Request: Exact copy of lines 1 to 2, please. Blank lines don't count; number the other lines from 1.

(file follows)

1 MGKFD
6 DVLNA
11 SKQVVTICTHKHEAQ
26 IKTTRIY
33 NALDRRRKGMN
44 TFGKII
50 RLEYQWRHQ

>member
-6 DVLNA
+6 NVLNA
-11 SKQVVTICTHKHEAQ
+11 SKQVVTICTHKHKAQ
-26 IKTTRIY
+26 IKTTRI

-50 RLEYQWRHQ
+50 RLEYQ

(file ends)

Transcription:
1 MGKFD
6 DVLNA